Now, I’m no lawyer, but to a jury, that looks baaaaaad. There is also the even more damning matter of a Powerpoint presentation containing the soon-to-be-announced results of the drug trial, which Elan sent Dr. Gilman in the days before the announcement and Dr. Gilman forwarded on to Martoma days before the alleged insider trading took place.

So we can conclude that Martoma’s goose is more or less cooked.

Now, just because Martoma was (allegedly!) insider-trading up a storm under Steve Cohen’s watch doesn’t necessarily mean that Cohen himself knew about or approved of what he was doing. But then there’s this:

On the morning of Sunday, July 20, 2008, following his July 17 and 18 calls with Gilman, Martoma sought to speak with Portfolio Manager A about the Elan positions that the CR Intrinsic and Investment Adviser A portfolios had amassed to that point, telling Portfolio Manager A by email that “[i]t’s important” that they speak. Martoma and Portfolio Manager A thereafter spoke for nearly 20 minutes. Martoma indicated to Portfolio Manager A that Martoma was no longer “comfortable with the Elan investments held by the CR Intrinsic and Investment Adviser A portfolios

[A bunch of trading, and then …]

At Portfolio Manager A’s discretion, the trades that the Head Trader executed in Elan and Wyeth … were kept confidential even within CR Intrinsic and Investment Adviser A. For example, on July 21, 2008, the Head Trader emailed Martoma concerning the sales: “obviously no one knows except me, you and [Portfolio Manager A].”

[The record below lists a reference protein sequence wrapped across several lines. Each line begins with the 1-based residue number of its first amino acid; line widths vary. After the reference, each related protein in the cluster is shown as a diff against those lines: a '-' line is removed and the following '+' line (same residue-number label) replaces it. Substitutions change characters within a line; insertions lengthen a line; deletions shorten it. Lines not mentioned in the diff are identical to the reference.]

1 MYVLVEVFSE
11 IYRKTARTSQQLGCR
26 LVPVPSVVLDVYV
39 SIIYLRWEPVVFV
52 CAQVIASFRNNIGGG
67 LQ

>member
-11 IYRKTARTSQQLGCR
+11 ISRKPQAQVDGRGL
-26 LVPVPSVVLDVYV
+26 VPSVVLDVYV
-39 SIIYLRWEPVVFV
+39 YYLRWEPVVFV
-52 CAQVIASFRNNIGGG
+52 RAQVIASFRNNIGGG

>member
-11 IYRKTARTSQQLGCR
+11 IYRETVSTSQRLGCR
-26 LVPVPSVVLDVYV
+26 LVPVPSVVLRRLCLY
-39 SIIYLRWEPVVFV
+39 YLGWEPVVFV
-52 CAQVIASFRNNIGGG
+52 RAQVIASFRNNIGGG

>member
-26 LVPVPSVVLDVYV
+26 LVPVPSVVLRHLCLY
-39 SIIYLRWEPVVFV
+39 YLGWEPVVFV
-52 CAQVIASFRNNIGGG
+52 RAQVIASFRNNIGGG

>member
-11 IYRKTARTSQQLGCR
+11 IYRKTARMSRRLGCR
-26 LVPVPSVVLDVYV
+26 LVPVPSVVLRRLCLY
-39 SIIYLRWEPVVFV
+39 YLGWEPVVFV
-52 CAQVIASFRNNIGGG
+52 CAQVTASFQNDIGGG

Why would you take pains to keep a massive change in trading strategy surrounding a single stock confidential within your own firm? I have no idea. Cohen’s spokesman didn’t respond to my request for comment today, but the most generous interpretation is that Martoma had a strong hunch about Elan and Wyeth’s upcoming trial results based on legal consultations with Dr. Gilman and other publicly available information, but didn’t want to share those hunches with other SAC traders because he knew they disagreed and would fight him on it and maybe wreck his chance to get a big bonus at Christmastime.

But it’s much, much easier to think that Dr. Gilman was not, in fact, staying inside the murky legal bounds of what “expert network” consultants are allowed to tell hedge fund traders, that he gave him what everyone knew was material non-public information, and that Martoma and Cohen worked with SAC’s head trader to (a) get really short Elan and Wyeth, really quickly and (b) conceal that move from everyone else at the firm, lest they object to blatant insider trading. (A third possibility is that Martoma got illegal information from Dr. Gilman, lied to Cohen about how he knew what he knew, and attributed it to a really thorough channel-check or some other skeezy-but-legal method of getting information about stocks, which Cohen then accepted at face value before authorizing the trades. That would make Martoma guilty of insider trading, but Cohen possibly not.)

To sum up: Mathew Martoma looks very screwed. Steve Cohen looks somewhat less screwed, but he should still be pretty worried. (As Bess Levin says, “YOU NEVER WANT TO BE PORTFOLIO MANAGER A!”)

And for the prosecutors who have been chasing Cohen, including U.S. Attorney Preet Bharara, today is Christmas come early. After years of pursuing their billionaire big fish, it looks like they’re closing in on an actual case.

Update: A SAC Capital spokesman tells us: “Mr. Cohen and SAC are confident that they have acted appropriately and will continue to cooperate with the government’s inquiry.”